Woman's Shawl (Lliqlla)
Arts of the Americas
In the Quechua-speaking community of Chinchero, men and women wear distinctive garments that identify them by gender and community. Large garments such as this shawl are woven in two parts—symmetrical opposites that are sewn together. Wide blue bands called pampakuna, or fields, are set apart by multi-striped panels filled with colorful geometric designs. Shawls with indigo-blue fields are characteristic of Chinchero women's garments.
Sheep wool, natural and synthetic(?) dyes
40 1/2 x 44 1/2 in. (102.9 x 113 cm) (show scale)
This item is not on view
Frank Sherman Benson Fund
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Sabina Choque Kjuiro (Quechua, Peruvian). Woman's Shawl (Lliqlla), 2002. Sheep wool, natural and synthetic(?) dyes, 40 1/2 x 44 1/2 in. (102.9 x 113 cm). Brooklyn Museum, Frank Sherman Benson Fund, 2002.62.9. Creative Commons-BY (Photo: Brooklyn Museum, 2002.62.9_PS1.jpg)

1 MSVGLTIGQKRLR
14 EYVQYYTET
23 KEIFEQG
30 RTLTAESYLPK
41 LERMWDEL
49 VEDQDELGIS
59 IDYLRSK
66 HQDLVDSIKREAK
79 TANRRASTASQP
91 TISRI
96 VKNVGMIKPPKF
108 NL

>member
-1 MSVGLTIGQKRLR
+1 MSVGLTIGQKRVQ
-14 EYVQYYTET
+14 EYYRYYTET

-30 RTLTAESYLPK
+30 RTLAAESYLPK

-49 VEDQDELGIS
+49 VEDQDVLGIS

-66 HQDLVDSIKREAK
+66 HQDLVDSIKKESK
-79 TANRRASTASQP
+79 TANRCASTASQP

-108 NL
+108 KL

overall, 2002.62.9_PS1.jpg. Brooklyn Museum photograph
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Two piece shawl or lliqlla woven with wide bands called pampakuna of indigo and multi-striped geometric panels at the sides of each section forming a double width central panel. Other colors are burgundy red, green, yellow white, black and purple. The tubular edge binding or ribete in burgundy with ojo de gato (or diamond shaped) lozenges in blue and white.
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